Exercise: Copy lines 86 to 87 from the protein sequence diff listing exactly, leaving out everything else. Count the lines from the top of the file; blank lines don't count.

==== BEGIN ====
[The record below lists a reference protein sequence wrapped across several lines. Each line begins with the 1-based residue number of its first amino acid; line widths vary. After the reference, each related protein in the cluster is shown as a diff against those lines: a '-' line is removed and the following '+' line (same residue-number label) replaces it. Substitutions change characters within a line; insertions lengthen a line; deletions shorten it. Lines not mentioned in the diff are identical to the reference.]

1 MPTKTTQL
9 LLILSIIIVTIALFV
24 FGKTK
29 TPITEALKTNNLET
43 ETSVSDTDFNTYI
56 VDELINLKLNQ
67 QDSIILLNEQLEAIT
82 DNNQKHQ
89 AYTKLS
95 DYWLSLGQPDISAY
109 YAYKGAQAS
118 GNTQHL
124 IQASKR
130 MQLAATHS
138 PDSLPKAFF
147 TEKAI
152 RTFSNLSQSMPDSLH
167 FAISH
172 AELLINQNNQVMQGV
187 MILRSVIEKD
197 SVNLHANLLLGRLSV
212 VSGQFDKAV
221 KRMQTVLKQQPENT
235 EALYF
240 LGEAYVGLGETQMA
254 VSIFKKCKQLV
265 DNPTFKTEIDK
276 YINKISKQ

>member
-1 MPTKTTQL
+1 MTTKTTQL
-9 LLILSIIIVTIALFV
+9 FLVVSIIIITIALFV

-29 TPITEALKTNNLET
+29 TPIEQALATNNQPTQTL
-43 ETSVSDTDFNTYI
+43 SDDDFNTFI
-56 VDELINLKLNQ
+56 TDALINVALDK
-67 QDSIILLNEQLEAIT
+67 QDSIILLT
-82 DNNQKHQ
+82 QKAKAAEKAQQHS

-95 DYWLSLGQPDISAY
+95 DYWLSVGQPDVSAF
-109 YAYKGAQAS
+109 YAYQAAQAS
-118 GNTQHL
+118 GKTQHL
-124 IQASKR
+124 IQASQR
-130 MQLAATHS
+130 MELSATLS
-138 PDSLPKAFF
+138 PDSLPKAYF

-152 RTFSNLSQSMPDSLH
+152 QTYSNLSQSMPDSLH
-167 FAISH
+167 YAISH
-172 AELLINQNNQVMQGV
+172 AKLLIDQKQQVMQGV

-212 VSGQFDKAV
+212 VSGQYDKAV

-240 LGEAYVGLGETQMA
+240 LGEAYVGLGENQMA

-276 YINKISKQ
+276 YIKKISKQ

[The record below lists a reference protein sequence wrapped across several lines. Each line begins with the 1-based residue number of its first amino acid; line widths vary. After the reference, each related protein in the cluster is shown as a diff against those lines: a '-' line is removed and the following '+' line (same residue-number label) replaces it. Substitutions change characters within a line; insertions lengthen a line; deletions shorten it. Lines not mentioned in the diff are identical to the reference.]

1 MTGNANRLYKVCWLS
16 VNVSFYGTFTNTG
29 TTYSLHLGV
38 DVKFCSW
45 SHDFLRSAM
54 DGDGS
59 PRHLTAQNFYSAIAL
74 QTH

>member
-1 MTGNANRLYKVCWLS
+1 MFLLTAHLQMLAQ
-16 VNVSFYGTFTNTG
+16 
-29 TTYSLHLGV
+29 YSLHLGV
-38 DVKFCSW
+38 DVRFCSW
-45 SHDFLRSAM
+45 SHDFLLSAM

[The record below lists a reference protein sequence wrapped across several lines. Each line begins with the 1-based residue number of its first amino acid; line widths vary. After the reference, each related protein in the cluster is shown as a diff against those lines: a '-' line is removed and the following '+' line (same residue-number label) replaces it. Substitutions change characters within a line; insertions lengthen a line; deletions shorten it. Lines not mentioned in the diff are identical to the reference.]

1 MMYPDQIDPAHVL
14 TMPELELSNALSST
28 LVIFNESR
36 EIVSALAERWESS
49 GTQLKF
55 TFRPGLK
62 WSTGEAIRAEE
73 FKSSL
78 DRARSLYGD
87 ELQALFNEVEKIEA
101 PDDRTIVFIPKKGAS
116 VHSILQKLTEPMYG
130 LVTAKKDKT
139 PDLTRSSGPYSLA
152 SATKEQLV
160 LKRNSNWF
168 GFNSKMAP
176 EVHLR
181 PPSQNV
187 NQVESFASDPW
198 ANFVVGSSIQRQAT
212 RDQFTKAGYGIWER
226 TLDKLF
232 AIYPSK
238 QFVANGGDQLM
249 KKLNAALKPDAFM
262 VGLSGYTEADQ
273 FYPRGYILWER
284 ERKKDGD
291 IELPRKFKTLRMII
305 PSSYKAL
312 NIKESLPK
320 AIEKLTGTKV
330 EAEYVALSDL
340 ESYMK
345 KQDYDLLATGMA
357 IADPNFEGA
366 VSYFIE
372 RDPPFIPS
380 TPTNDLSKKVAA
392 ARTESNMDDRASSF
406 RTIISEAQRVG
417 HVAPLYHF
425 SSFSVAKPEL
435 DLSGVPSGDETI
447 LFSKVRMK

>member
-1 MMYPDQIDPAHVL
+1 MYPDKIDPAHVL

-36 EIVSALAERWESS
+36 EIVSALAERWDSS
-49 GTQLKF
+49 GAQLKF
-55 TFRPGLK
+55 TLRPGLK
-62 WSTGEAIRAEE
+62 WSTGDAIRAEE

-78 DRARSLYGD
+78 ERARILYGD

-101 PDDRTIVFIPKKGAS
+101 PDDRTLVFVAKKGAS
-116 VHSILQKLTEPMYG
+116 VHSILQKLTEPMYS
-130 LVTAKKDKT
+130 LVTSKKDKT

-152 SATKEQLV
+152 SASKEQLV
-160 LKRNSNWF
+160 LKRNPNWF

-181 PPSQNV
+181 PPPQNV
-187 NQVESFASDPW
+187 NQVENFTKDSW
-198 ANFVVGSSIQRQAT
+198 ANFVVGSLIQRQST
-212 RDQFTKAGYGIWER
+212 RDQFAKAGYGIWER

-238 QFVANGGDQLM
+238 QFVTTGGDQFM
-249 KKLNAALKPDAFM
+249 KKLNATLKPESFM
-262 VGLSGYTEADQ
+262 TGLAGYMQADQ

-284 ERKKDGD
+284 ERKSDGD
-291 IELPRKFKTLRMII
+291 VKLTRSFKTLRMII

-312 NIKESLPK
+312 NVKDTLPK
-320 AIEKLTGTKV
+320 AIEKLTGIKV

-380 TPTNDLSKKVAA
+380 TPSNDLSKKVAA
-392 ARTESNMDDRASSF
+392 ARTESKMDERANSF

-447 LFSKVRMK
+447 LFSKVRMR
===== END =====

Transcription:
+38 DVRFCSW
-45 SHDFLRSAM